December sees once
again the approach of The Daft Days (24December to 6 January) and its
great highlight, in Scottish terms, which is Hogmanay (31 December).
There is great debate over how the last day in the year gained that name
in Scotland, most answers lean towards a French connection, but there is
no doubt that it has played a significant part in Scottish life over
many centuries. But why, for example in Burghead on the Moray Firth, is
Hogmanay not celebrated until the 11th of January? It all
goes back to
when the Westminster Government decided to harmonise Britain’s calendar
with the continental Gregorian one, which required eleven days to be
dropped from the calendar. Consequently eleven days were simply drooped
from the calendar in September of that year. The public were incensed
and calls were made to be given back the eleven days which they felt had
been stolen from them. In many areas people just ignored the government
decree and stuck with the Old Style calendar – hence in Burghead their
New Year Clavie burning is still held on the old date.
Burghead and its
fire-burning ceremony is a reminder of how important fire was to our
fore-bears as a sign of renewal. Fire continued to play a large part in
welcoming the New Year up to the first quarter of the 20th
century and in towns and villages bone-fires were a common sight the
length and breadth of Scotland. Nowadays fire ceremonies can still be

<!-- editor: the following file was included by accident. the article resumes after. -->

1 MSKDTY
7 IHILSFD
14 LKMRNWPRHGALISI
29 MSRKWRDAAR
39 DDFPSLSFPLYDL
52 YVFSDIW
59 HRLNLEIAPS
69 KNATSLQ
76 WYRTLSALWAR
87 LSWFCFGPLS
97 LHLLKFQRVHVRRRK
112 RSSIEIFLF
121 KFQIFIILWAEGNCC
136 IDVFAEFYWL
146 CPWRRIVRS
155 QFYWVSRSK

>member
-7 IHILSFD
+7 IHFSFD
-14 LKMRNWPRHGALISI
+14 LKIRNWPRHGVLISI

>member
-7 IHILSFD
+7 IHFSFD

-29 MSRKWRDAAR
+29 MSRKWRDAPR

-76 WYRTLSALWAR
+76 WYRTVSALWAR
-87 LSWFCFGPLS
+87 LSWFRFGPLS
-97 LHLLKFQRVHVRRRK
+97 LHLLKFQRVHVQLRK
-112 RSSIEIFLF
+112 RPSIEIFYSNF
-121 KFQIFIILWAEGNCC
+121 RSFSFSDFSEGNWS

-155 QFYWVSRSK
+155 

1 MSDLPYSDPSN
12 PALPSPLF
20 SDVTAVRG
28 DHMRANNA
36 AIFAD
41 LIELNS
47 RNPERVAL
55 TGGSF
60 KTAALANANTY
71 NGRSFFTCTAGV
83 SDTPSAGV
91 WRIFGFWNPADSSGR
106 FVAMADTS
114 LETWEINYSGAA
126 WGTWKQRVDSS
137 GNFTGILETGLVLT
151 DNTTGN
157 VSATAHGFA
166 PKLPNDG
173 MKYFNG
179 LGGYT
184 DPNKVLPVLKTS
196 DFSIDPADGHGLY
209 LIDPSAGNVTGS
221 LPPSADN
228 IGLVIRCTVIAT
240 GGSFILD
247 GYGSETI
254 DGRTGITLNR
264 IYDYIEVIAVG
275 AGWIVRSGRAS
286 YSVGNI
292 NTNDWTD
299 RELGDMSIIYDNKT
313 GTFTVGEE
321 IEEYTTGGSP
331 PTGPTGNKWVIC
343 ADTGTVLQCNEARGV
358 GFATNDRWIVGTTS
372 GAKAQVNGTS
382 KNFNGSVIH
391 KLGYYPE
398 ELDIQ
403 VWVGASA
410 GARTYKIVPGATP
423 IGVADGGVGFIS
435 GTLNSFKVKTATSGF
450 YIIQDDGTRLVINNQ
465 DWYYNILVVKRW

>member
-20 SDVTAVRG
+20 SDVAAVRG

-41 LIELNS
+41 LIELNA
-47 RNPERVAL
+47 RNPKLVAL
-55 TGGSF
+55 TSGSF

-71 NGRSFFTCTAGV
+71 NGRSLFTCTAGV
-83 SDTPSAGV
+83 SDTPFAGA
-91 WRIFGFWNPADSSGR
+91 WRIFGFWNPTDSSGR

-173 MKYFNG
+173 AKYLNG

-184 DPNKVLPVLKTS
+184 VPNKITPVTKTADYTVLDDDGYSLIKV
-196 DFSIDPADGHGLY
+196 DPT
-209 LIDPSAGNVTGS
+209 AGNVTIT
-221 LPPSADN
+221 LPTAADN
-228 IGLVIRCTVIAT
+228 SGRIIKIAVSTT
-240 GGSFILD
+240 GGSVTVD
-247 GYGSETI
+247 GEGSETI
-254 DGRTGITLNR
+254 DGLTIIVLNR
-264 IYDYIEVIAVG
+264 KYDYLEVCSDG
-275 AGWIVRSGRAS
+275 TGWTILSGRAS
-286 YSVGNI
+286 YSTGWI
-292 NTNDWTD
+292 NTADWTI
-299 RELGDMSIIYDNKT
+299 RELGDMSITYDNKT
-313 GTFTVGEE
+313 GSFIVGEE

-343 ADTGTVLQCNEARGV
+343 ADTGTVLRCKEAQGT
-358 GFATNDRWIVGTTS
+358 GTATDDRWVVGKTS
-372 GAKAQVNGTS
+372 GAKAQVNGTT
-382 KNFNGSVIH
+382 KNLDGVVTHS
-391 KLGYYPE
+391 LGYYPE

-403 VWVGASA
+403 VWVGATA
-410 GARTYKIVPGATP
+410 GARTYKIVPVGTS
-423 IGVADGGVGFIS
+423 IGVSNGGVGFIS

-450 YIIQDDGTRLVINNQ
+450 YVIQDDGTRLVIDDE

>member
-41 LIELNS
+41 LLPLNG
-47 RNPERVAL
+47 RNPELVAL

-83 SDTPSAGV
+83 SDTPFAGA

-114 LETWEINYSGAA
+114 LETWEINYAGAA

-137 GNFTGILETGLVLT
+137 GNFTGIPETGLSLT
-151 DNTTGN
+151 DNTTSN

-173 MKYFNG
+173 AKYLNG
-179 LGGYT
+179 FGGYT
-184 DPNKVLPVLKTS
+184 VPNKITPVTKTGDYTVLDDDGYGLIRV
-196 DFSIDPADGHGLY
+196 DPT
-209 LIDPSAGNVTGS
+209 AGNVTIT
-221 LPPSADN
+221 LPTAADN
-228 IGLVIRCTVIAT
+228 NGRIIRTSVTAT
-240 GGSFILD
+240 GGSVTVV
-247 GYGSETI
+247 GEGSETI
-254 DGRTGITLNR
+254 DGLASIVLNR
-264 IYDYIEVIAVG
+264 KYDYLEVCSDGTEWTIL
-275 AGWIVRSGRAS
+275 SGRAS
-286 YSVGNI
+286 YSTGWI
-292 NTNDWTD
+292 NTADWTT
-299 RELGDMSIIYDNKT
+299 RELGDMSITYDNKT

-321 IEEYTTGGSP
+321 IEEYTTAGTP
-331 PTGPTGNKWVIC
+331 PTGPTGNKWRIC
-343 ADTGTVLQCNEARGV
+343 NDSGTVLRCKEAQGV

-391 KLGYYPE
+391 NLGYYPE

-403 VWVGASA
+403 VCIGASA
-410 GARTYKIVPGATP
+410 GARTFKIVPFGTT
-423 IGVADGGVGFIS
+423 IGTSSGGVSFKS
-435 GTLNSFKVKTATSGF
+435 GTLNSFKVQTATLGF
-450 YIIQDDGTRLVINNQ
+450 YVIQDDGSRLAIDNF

enjoyed in Biggar, Comrie and Stonehaven on 31 December, and as noted
eleven days later in Burghead.
tradition was to supply a hugh copper kettle of Het Pint, basically
mulled ale, which was carried through the streets for the benefit of
revellers. Our recipe this week is non-alcoholic but is like Het Pint, a
warming refreshment, and in its own right another Hogmanay tradition.
Ginger Wine is a great favourite of bairns of all ages and it packs a
punch but without the fear of a hangover!
Ginger Wine or
2oz (50g) root ginger; 2 lemons; 2 oranges; 1 gallon (3.8 litres)
water; 3 1/2 lbs (1.5 kg) sugar; small pinch of cayenne pepper
the ginger up, .and boil it with one gallon of water and the rind of the
oranges and lemons. Add a small pinch of cayenne pepper during boiling.
Strain the liquid into a container holding the sugar. Add the juice of
the lemons and oranges. Strain and bottle, Makes approximately one
gallon – if you wish a milder brew use rather less ginger and miss out
the cayenne pepper.